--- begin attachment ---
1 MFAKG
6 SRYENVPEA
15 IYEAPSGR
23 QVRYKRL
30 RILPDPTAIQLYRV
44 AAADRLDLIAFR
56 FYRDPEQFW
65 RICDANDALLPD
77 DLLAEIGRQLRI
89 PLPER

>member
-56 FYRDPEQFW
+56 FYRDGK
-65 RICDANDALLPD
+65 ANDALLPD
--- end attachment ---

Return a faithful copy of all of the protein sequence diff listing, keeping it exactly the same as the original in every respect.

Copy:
1 MFAKG
6 SRYENVPEA
15 IYEAPSGR
23 QVRYKRL
30 RILPDPTAIQLYRV
44 AAADRLDLIAFR
56 FYRDPEQFW
65 RICDANDALLPD
77 DLLAEIGRQLRI
89 PLPER

>member
-56 FYRDPEQFW
+56 FYRDGK
-65 RICDANDALLPD
+65 ANDALLPD